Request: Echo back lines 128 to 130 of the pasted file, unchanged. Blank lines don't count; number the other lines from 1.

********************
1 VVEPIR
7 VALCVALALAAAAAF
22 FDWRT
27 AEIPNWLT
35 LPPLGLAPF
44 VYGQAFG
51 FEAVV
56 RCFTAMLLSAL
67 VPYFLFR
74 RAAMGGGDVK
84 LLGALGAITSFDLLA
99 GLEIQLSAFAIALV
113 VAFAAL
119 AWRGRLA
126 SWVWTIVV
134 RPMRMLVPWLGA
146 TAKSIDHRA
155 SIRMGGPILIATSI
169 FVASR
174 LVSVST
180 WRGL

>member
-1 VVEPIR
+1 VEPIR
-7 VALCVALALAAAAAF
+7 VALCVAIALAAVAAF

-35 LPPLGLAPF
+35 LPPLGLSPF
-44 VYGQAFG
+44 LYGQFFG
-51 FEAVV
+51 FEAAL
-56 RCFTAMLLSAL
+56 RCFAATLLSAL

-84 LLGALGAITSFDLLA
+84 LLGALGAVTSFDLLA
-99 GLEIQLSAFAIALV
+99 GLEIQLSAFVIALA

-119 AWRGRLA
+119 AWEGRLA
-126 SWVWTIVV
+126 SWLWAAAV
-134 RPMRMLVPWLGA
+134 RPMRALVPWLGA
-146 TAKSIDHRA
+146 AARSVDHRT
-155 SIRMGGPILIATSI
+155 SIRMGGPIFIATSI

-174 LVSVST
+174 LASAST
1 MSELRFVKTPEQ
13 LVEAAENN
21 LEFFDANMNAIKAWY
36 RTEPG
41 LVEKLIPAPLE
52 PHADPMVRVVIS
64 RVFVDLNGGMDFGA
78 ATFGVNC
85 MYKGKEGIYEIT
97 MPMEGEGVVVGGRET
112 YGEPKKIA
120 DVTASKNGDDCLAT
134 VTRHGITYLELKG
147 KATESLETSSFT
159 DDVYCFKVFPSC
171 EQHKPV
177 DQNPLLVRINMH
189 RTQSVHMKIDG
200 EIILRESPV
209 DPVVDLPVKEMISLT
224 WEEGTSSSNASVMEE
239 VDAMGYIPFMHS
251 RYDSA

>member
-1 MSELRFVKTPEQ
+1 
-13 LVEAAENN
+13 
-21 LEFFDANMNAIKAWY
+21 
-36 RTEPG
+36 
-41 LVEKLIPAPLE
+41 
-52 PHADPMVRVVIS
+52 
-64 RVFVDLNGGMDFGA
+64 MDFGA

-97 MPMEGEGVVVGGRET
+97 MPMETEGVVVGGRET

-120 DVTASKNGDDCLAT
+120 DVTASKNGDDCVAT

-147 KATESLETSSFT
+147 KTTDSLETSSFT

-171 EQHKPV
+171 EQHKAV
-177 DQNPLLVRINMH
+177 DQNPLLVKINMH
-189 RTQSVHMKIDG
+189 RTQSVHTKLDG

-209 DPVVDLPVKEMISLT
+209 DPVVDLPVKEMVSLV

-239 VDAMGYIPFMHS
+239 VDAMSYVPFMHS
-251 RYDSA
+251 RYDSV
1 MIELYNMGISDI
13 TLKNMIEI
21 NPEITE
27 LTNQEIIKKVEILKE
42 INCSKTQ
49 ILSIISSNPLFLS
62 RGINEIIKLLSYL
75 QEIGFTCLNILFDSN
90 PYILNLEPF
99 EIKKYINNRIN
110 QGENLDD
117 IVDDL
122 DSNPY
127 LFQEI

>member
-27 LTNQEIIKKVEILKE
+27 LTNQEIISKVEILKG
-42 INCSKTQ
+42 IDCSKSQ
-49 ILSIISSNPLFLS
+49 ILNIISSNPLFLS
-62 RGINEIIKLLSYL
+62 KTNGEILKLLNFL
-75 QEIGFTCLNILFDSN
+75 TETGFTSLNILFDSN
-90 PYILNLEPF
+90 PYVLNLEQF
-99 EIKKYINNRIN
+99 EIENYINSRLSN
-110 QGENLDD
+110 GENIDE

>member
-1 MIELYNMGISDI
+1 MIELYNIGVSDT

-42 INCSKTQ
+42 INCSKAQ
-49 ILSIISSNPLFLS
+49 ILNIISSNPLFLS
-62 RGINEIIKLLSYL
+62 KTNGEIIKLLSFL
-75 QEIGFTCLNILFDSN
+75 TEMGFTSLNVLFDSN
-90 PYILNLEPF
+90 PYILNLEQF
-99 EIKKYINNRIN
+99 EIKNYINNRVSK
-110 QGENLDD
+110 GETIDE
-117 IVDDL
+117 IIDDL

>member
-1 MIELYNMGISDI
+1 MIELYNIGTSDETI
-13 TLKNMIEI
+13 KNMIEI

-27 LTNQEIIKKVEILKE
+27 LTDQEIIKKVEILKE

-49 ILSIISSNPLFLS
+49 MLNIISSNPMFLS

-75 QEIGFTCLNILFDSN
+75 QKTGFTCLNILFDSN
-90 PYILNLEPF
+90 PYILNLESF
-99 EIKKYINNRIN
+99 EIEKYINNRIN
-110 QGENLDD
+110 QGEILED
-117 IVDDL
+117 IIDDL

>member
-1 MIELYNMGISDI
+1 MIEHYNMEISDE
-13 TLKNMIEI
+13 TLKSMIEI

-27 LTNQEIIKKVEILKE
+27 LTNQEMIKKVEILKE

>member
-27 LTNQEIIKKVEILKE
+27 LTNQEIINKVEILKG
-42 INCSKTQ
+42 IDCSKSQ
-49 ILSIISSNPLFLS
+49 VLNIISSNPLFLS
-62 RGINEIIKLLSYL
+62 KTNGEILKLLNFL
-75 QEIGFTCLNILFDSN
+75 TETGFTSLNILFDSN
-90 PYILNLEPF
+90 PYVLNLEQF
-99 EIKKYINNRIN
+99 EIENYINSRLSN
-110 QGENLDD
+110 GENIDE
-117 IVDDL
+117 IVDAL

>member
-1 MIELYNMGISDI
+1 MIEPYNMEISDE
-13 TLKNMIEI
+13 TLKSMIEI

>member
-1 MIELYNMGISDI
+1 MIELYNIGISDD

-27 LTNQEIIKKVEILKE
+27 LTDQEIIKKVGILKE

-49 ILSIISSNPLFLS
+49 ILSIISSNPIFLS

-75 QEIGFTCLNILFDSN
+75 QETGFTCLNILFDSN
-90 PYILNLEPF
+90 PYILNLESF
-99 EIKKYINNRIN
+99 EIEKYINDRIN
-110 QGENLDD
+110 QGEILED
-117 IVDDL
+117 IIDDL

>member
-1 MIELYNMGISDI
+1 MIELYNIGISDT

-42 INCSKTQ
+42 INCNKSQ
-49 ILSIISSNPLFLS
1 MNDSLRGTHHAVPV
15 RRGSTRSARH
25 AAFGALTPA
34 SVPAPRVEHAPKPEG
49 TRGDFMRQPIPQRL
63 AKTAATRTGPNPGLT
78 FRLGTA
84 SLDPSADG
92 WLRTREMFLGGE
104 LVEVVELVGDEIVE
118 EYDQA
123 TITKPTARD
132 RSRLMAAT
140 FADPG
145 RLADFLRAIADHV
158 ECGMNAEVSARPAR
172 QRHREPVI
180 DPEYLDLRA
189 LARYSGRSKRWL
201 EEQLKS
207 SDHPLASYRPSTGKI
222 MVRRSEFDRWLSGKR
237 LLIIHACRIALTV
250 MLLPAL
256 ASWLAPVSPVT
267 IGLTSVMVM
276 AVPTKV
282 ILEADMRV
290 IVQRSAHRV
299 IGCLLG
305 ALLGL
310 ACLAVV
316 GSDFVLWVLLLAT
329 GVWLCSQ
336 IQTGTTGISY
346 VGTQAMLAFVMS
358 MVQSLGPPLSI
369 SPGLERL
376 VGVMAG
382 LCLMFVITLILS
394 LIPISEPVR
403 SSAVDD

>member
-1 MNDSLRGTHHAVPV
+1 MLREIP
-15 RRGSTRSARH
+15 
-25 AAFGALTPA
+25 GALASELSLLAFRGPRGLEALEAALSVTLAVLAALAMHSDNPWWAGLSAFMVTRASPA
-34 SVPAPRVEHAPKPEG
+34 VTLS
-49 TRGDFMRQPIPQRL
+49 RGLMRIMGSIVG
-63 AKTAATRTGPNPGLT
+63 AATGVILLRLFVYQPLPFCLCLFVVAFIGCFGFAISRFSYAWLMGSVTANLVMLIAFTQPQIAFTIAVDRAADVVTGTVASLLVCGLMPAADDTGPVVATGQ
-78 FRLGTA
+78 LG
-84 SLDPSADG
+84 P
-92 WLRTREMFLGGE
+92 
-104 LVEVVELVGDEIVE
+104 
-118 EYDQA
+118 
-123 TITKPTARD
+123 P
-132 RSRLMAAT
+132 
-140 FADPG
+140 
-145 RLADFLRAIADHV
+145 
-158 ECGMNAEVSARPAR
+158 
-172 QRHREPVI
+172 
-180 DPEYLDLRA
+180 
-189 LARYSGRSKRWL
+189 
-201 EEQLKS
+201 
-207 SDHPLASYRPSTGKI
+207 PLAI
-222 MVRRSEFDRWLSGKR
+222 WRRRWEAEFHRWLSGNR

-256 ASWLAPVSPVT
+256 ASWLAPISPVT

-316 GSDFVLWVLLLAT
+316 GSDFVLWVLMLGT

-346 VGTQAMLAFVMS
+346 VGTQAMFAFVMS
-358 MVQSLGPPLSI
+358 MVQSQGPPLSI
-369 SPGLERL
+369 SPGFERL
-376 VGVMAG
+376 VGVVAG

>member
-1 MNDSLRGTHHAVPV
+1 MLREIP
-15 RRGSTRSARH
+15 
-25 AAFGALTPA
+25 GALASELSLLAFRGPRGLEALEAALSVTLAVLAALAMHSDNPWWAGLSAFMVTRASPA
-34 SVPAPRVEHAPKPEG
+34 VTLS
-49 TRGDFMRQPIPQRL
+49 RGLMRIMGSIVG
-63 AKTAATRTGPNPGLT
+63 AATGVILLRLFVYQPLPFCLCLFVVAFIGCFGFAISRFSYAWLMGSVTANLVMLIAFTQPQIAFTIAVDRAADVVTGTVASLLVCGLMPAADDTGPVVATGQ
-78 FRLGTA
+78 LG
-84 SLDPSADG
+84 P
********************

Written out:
-62 RGINEIIKLLSYL
+62 KTNGEILKLLNFL
-75 QEIGFTCLNILFDSN